In China the regime, fearing a fifth anniversary of the Tianenman Square freedom demonstrations might touch off new protests in Beijing, takes certain prudent steps.
They cut off CNN reports from the city's hotel rooms so that no one, least of all a passing Chinese, might possibly be contaminated by viewing some five-year old videotape of what happened in the square when young men and women, calling only for free speech and democracy, stood up to the tanks and were shot down and crushed for their troubles.
We expect this sort of thing from Communist China.
But in the same week, elsewhere in the world, other television news channels were being blacked out in hotels, lest guests become upset and possibly be informed.
These hotels are in Florida.
No one I know has yet confused Fort Lauderdale with Shanghai. Nor the hoteliers of Miami or Key West with the butchers of Tianenman Square.
But I don't think it unfair to draw parallels.
In Beijing they don't want anyone to see a replay of the democracy demos or the subsequent and brutal government crackdown. In Florida, they don't want hotel guests, especially tourists, to see the coverage of crime news on the television.
The innkeepers are especially sore about crime reporting on WSVN, Channel 7, a Fox affiliate, and according to The New York Times, it was a local gent named Victor Farkas, who got the thing started, blocking all WSVN programming from his two Miami Beach hotels, the Thunderbird and the Chateau-by-the-Sea. I am sure these are very fine hotels but apparently if you stay in them, you are not only insulated from nasty crime news, you also can't watch "The Simpsons." Or, next fall, John Madden and the NFL.
This is a terrible thing to do to innocent hotel guests.
And Farkas the Censor is not alone. There is also Don Lefton, vice-chairman of the Continental Hotels, which operates seven hotels, including the Bonaventure in Fort Lauderdale, the Grand Bay in Miami and the celebrated Pier House in Key West, which I can tell you is a splendid place with an outdoor bar where at dusk, people gather each night to watch the sun fall into the Gulf of Mexico and applaud the sunset (on a scale of 1 to 10).
I know this, because I've been there. But Mr. Lefton is complaining about, not the sunsets, but what he sees on WSVN: "... a continuous barrage of the body bags on the street and the blood coming out of them." All this, he believes, tends to make South Florida something less of a tourist attraction and cuts into occupancy rates. I would think he may have gotten it backwards. That it isn't the TV that ought to be cut off but the killing.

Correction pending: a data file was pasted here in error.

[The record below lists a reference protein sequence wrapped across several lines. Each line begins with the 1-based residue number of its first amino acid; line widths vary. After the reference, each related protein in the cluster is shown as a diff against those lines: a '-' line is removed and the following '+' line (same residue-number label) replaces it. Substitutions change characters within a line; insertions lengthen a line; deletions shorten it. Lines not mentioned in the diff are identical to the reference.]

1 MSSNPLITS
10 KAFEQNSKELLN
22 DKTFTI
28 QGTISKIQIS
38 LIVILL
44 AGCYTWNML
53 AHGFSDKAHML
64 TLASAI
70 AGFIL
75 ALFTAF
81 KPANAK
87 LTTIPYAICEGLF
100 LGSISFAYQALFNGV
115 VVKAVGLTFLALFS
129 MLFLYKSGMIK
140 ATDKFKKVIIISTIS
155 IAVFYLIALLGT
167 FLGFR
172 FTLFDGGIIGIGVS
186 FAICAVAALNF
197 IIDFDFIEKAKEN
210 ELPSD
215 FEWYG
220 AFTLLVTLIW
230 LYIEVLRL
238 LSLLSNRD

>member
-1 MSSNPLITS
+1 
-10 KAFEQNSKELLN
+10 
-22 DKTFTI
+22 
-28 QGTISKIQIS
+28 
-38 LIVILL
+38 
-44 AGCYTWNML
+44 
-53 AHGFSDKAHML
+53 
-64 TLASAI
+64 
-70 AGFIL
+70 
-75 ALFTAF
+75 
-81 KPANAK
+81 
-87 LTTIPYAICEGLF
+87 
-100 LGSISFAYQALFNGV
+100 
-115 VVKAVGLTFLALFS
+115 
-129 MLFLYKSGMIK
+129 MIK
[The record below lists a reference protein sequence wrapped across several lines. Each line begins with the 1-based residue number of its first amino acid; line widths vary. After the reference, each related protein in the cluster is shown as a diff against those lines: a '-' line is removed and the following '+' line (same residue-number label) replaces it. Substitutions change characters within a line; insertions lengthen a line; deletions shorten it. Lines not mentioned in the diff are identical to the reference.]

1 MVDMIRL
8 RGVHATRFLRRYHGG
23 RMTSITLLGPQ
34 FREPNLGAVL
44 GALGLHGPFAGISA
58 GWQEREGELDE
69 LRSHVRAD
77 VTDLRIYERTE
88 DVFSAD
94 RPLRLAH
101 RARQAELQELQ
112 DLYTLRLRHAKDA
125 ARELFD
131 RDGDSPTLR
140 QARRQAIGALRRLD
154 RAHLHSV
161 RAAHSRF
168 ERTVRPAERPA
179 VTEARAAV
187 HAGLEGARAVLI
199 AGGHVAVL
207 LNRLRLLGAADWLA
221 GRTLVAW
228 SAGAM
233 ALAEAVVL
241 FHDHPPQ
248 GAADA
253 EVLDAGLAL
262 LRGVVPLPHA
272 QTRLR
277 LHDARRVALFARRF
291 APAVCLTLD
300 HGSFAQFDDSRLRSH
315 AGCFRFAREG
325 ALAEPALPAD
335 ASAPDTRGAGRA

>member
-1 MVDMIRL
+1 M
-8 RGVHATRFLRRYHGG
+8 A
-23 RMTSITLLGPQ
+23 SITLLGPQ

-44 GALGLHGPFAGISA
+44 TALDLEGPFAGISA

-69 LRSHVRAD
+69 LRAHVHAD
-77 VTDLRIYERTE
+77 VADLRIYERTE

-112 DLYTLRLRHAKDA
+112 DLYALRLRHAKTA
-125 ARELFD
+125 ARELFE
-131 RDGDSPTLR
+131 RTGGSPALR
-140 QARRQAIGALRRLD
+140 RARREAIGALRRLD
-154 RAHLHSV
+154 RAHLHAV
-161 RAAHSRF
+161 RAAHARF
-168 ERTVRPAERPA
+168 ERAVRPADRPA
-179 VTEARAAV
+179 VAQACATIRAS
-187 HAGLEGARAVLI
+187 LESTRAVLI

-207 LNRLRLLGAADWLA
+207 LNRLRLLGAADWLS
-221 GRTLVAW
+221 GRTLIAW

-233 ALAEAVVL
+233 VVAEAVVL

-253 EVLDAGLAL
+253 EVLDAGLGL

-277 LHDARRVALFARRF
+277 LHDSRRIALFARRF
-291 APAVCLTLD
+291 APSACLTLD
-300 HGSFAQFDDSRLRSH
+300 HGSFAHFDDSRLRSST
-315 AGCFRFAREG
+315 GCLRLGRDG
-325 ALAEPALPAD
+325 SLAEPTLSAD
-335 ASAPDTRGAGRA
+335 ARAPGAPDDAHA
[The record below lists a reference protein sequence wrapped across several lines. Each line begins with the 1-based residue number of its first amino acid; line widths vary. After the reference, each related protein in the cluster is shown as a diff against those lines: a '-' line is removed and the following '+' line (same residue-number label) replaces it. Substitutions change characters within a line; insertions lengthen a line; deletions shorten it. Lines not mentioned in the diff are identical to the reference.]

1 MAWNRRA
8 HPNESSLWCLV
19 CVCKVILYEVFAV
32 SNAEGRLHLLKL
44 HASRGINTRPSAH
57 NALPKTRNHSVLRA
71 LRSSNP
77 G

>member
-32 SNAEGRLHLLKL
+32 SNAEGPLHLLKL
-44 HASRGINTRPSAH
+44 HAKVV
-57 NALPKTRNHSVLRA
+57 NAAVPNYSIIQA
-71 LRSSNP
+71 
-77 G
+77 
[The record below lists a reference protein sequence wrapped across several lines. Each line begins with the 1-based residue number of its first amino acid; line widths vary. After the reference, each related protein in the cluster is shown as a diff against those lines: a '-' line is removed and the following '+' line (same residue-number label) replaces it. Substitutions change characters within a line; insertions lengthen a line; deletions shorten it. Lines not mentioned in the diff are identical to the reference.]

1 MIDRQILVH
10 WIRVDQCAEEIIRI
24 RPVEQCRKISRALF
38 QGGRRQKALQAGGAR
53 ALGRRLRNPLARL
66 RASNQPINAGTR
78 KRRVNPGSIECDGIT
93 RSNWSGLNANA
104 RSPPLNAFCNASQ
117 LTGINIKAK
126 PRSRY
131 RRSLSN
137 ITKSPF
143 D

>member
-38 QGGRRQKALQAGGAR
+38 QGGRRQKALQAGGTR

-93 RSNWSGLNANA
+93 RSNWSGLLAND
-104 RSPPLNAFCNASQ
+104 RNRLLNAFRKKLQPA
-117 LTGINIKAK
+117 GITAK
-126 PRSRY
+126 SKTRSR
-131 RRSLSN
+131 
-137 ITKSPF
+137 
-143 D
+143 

A spokesman for the station made the point. "I'm out in the community and the No. 1 concern of our viewers is crime."
In Beijing the No. 1 concern seemed to be reminding folks what happened five years ago when some of China experienced and enjoyed a brief flirtation with freedom. Hotels were ordered to pull the plugs on their satellite links to CNN. So, too, housing where journalists, foreign dips and businessmen from overseas are put up. No CNN for them, either.
So the despots of Beijing have shut down TV news for a while. Fortunately, in South Florida, the Miami area specifically, there are three other English-language TV stations where visitors, whether businessman and women or tourists, can still get the news they aren't being permitted to watch on WSVN.
Farkas the Censor wasn't saying anything for quotes. Not in the Times. But Lefton the Censor was. "I welcome people to report the news," he said, "but to adopt a pattern of continuous sensationalism is doing our community a disservice."
I see. He's all for freedom of the press so long as the press reports only the good stuff.
None of this behavior is unique to Florida, of course, nor all that unprecedented down there. It has long been an honored tradition to downplay shark or barracuda attacks on bathers or surfers, on grounds that such stories render the beaches and bathing somewhat less appealing. Mostly, this has been self-censorship by smallish, local newspapers, well aware of Chamber of Commerce concerns and vulnerable to local advertising pressures.
But if this doesn't speak very highly for editorial courage, at least it is the editors editing themselves. Not gloriously, but still. What the hoteliers are pulling is bloody outrageous.
I don't know about you, but if I pay a hundred fifty or two hundred bucks for a room in a swell hotel in Florida, and from what I know these are excellent hotels, I want A/C, telephones that work, room service to deliver, hot water to flow and good reception on the TV. And if there are four stations in town then I want to be able to channel-surf among all four. I pay the money, the hotel provides the service. Are Messrs. Lefton and Farkas reducing their room rates because they're depriving guests of one-fourth of the usual available television?
God knows we're all fed up with body bags and violence on the tube. When I mentioned what was happening in Florida a magazine editor pal of mine declared loudly, "These people are being very smart. Have you ever heard of niche publishing, niche broadcasting?"
Yes, I have. But I want to define myself and not have hotel owners deciding in what niche I belong. Let me decide what to watch on TV. Or turn off. That really doesn't seem to be either the responsibility or prerogative of "good mine host." Or, as a traveler of old might cry:
"Water for my horses and wine for my men, innkeeper! And keep your paws off Channel 7, if you please."